Last night I pondered making another hearty pot of something hot - soup, stew, gumbo but I led my thoughts toward a favorite: seasoned southern red beans over hot rice with a couple of Cajun hot link sausages. Trust me when I say this is good eating. I had all the ingredients, just needed to get the beans soaking overnight for a delicious, steamy bowl for tonight's supper. Guess what, no problem with the sausage or rice but no dried beans in the pantry. Oops, must have used them up the last time I made my Red Beans & Rice.
I did find a bag of red Mexican beans, a half bag each of northern and pintos. Time to change plans. Second to none in my house is this recipe that we enjoy using three types of beans, three types of sausage along with the trinity of southern cooking. That's all there is to it, simple and downright out-of-sight in flavor. The beans soak up the wonderful flavors of the sausages along with the vegetable medley and the cooked down beans makes for one fine, hearty bowl of mouth-watering goodness. Don't just take my word for it, I have served this numerous times, even at Mardi Gras and folks always go back for a second, third bowl. It may sound like a lot of sausage, but trust me again, you'll want a piece in every bite. Enjoy!
Sausage & Bean Medley
makes a big ol' pot but it freezes well, you can reduce the recipe in half, but if you are like me & cooking anyway, might as well have leftovers or have a party
1 -16 oz bag dried Mexican red beans, Louisianan or small kidney
1/2 -16 oz bag dried Great Northern beans, Navy or white kidney
1/2 -16 oz bag Pinto beans
|sliced & diced grilled sausages|
2 tablespoons Creole or Cajun seasoning
1 -32 oz package Cajun smoked sausage (I like locally Conecuh brand)
2 -16 oz package smoked sausage like Hillshire Farms
1 -16 oz package hickory smoked sausage links (I like locally Royal brand)
2 large white onions, chopped
2 medium green bell peppers, chopped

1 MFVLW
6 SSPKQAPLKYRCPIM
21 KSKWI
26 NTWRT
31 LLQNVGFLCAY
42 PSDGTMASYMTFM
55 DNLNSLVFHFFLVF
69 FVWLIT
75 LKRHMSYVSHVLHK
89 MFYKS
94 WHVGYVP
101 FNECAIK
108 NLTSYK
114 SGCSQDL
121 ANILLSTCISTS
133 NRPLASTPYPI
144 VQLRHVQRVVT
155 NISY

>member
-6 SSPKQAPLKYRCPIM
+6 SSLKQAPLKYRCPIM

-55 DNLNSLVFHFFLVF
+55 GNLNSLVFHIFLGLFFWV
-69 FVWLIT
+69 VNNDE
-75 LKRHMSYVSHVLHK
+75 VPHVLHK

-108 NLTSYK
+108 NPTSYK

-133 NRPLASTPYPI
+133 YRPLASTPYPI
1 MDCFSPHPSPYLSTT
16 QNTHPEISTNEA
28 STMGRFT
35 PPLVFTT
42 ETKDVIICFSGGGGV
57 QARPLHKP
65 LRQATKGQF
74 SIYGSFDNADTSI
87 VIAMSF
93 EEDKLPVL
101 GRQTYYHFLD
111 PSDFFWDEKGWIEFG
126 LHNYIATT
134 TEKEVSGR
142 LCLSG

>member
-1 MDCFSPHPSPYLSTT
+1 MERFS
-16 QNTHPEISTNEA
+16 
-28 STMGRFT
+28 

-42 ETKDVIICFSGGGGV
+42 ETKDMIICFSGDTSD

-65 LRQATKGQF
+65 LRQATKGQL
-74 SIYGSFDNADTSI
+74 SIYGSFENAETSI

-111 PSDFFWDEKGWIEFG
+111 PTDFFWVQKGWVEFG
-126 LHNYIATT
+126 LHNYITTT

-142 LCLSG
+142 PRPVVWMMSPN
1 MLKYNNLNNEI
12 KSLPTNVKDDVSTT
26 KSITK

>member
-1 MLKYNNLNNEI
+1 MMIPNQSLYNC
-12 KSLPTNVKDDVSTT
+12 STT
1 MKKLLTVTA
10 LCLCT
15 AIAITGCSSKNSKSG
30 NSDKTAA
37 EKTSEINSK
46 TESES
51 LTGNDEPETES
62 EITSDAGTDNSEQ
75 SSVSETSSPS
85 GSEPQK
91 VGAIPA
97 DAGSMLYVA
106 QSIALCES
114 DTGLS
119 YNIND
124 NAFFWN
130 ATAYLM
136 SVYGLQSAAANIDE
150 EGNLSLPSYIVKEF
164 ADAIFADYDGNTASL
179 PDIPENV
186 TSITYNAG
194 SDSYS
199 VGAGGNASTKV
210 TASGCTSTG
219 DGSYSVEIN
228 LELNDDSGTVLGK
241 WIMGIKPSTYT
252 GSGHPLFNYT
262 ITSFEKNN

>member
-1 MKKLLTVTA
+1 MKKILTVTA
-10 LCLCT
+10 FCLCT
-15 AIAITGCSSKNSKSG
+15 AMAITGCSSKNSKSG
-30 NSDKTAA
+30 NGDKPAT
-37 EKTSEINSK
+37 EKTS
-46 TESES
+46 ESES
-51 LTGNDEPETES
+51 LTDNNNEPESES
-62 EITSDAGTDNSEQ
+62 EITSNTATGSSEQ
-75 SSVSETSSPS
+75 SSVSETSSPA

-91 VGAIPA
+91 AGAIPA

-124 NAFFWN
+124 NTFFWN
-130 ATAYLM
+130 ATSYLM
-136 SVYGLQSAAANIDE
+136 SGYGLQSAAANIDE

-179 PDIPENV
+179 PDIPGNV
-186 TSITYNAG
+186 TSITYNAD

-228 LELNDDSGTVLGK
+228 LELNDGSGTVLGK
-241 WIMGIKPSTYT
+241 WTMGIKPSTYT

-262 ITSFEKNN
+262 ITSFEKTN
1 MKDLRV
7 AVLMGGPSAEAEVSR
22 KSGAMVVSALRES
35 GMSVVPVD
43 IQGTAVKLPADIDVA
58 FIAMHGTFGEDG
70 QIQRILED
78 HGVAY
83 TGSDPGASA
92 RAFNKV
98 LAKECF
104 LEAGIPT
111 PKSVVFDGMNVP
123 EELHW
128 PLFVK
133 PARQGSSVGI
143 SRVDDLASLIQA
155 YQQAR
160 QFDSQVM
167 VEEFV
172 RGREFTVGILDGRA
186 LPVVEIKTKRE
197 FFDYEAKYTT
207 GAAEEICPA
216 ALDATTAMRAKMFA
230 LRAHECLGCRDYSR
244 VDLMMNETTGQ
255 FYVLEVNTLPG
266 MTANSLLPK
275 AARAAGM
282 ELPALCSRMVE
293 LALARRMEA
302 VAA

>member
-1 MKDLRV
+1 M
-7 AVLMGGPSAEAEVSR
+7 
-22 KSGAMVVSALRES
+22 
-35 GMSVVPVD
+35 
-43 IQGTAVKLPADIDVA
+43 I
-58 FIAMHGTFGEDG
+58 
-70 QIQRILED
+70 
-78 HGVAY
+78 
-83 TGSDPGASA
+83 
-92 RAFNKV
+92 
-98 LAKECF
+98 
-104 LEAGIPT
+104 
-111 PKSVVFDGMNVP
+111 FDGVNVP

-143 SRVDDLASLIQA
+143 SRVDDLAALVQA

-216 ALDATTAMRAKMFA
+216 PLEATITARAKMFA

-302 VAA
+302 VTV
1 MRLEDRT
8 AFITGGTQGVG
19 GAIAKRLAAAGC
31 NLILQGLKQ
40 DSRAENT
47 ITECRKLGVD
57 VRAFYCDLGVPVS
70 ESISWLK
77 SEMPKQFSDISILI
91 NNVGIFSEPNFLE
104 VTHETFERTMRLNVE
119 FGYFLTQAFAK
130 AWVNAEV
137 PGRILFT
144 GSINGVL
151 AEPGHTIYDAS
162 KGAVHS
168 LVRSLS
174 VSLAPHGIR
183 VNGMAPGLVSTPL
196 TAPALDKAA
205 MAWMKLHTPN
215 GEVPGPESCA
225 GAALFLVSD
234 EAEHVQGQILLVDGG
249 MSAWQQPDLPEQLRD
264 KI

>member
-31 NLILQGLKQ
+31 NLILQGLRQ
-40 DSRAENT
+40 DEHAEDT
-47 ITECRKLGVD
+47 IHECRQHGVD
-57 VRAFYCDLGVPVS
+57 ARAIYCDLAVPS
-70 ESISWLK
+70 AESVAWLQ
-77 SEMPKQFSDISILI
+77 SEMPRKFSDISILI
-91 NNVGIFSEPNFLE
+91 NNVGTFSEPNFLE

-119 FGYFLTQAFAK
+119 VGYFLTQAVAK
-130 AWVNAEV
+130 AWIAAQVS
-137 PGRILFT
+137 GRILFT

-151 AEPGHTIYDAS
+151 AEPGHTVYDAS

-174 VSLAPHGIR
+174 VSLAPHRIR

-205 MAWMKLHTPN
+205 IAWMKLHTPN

1/2 cup chopped celery
2 garlic cloves, diced (or granulated garlic)
Salt if needed
Cooked white rice
Soak the beans over night. I like to, after rinsing several times in a deep bowl, place them in a slow cooker with the seasoning and top off with three times as much water. Place cooker on high for a couple of hours and then set it to warm. Go to bed and wake up the next day to soaked seasoned beans. I normally cook another hour or so on low to soften them up really good before I add them to the sausage mixture. (See also my stove-top/oven method for fast, 2-hr tender beans at the end of this recipe)
Now, cut the sausage in bite size pieces. I like to cut each variety in different shapes, thin slices for the Hillshire Farms, large chunks for the Cajun and the links I dice or cut into strips. In a large stockpot, place all the sausage and simmer over medium low heat for about 30 minutes stirring often to render out some of the fat (you can skip this if you grilled them). Remove sausage to drain and set aside.
Wipe any grease from the pot, add the vegetable and simmer a few minutes to sweat them tossing all while. Add sausage back to the pot and add just enough chicken stock to almost cover the sausage.
Drain the cooked beans, rinse if you feel the need (some say it helps reduce the 'gas' enzyme but the vinegar normally does it for me) and add the beans to the pot. Stir to incorporate, cover and bring to just a boil. Reduce heat to low and cook for 1 1/2 hours or until nice and tender. Stir gently every so often and add more stock toward the end if needed. Taste and add salt if needed, but remember the sausages have a lot of sodium. Remove a cup or so of beans at the end, mash in a bowl and return to the pot for extra creaminess.
Serve over hot rice with toasted French bread or my favorite, corn bread muffins.
Note: I sometimes will grill the sausages outside to bring out an even more intense smoked flavor, which is what I did today.